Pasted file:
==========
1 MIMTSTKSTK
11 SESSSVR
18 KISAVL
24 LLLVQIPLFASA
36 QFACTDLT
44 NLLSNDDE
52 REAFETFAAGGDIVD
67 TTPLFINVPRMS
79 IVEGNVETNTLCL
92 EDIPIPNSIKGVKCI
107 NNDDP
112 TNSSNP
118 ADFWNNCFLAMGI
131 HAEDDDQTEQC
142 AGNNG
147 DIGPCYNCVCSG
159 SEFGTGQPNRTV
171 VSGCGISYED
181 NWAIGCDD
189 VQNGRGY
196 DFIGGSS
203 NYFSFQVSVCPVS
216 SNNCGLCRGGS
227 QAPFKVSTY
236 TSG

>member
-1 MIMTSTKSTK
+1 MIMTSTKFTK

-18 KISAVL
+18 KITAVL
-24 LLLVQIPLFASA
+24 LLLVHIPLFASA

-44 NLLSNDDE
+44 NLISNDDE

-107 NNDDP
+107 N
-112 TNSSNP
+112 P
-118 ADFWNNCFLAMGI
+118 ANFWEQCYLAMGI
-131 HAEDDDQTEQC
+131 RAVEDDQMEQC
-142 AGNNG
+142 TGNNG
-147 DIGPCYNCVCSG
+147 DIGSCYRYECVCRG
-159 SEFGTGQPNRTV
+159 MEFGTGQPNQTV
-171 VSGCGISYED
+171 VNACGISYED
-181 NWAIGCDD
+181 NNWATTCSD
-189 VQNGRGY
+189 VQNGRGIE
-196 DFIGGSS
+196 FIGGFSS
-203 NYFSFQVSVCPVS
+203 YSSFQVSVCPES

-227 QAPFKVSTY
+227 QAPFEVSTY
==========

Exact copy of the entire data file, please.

1 MIMTSTKSTK
11 SESSSVR
18 KISAVL
24 LLLVQIPLFASA
36 QFACTDLT
44 NLLSNDDE
52 REAFETFAAGGDIVD
67 TTPLFINVPRMS
79 IVEGNVETNTLCL
92 EDIPIPNSIKGVKCI
107 NNDDP
112 TNSSNP
118 ADFWNNCFLAMGI
131 HAEDDDQTEQC
142 AGNNG
147 DIGPCYNCVCSG
159 SEFGTGQPNRTV
171 VSGCGISYED
181 NWAIGCDD
189 VQNGRGY
196 DFIGGSS
203 NYFSFQVSVCPVS
216 SNNCGLCRGGS
227 QAPFKVSTY
236 TSG

>member
-1 MIMTSTKSTK
+1 MIMTSTKFTK

-18 KISAVL
+18 KITAVL
-24 LLLVQIPLFASA
+24 LLLVHIPLFASA

-44 NLLSNDDE
+44 NLISNDDE

-107 NNDDP
+107 N
-112 TNSSNP
+112 P
-118 ADFWNNCFLAMGI
+118 ANFWEQCYLAMGI
-131 HAEDDDQTEQC
+131 RAVEDDQMEQC
-142 AGNNG
+142 TGNNG
-147 DIGPCYNCVCSG
+147 DIGSCYRYECVCRG
-159 SEFGTGQPNRTV
+159 MEFGTGQPNQTV
-171 VSGCGISYED
+171 VNACGISYED
-181 NWAIGCDD
+181 NNWATTCSD
-189 VQNGRGY
+189 VQNGRGIE
-196 DFIGGSS
+196 FIGGFSS
-203 NYFSFQVSVCPVS
+203 YSSFQVSVCPES

-227 QAPFKVSTY
+227 QAPFEVSTY